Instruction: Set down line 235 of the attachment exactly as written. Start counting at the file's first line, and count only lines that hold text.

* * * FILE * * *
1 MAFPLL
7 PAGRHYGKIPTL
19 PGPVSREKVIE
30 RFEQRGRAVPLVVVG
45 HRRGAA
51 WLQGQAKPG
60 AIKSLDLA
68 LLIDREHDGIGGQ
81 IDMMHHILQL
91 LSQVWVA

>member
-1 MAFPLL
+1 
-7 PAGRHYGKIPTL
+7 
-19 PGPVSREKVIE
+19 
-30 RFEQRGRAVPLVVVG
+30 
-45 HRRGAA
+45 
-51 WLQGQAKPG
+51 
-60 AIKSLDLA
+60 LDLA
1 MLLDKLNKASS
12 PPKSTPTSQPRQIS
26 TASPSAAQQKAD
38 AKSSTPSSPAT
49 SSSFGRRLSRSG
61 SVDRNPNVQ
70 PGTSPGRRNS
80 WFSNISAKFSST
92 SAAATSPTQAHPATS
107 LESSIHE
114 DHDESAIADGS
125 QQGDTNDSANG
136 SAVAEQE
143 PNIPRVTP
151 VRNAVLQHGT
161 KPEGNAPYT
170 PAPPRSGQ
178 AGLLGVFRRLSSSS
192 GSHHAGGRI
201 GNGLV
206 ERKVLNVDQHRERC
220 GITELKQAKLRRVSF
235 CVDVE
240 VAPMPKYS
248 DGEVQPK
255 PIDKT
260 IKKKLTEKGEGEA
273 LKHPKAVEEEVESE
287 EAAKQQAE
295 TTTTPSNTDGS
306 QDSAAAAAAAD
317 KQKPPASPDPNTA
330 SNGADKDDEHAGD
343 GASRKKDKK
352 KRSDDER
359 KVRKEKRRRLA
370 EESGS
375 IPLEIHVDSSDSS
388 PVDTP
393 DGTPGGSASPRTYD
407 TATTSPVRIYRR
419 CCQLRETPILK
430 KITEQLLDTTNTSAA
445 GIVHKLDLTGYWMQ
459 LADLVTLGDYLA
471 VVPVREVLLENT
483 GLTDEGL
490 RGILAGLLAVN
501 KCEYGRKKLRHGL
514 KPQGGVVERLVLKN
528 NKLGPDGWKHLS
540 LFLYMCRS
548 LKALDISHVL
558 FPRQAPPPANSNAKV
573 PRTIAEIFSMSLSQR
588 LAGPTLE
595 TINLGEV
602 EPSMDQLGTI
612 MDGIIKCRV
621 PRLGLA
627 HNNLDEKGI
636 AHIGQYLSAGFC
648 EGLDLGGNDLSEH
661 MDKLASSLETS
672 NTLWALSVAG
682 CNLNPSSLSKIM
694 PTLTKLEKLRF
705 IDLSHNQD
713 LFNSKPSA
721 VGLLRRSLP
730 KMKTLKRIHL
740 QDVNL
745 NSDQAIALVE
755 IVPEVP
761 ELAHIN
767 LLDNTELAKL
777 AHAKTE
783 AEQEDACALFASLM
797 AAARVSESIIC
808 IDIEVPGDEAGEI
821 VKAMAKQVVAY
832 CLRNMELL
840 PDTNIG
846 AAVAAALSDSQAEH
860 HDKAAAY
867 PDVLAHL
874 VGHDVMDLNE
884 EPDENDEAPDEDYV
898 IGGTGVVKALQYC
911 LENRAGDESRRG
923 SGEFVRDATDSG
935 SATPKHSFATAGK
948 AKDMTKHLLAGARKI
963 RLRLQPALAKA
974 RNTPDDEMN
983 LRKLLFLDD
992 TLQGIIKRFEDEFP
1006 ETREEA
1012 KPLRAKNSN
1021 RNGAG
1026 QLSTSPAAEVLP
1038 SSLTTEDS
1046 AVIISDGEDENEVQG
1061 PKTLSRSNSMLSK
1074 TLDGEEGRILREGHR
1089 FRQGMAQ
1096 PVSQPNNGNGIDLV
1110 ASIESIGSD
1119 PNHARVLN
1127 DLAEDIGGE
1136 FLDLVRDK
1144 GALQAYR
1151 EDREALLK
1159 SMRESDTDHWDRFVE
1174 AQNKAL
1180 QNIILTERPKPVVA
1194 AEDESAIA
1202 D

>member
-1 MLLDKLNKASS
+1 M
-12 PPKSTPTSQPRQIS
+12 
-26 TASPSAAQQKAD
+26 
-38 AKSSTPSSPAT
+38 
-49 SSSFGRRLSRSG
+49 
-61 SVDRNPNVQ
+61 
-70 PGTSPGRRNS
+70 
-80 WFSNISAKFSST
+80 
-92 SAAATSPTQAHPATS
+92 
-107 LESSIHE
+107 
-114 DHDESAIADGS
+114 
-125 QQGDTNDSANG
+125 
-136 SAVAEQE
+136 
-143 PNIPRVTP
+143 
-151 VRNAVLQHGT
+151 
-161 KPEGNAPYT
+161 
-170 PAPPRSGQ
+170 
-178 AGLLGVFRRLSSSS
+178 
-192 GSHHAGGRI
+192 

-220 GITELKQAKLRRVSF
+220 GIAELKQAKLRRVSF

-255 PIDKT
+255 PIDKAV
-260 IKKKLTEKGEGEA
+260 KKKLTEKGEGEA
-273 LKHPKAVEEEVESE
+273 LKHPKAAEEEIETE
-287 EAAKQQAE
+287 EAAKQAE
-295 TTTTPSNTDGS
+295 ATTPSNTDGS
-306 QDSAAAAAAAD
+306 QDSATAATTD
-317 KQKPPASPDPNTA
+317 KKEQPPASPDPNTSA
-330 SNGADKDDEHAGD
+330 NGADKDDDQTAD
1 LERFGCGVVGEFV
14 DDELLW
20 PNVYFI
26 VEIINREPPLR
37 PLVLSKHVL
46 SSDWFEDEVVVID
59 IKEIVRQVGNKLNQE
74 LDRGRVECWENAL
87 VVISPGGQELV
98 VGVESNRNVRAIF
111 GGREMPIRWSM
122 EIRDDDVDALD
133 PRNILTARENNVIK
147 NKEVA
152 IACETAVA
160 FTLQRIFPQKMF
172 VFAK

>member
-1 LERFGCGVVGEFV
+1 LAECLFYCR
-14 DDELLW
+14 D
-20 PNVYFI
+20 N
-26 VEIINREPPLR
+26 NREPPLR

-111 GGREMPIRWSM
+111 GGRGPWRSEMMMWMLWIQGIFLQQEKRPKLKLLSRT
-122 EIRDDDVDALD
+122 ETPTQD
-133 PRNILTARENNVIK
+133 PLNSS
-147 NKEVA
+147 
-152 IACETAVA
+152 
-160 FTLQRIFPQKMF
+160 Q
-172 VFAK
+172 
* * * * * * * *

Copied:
-152 IACETAVA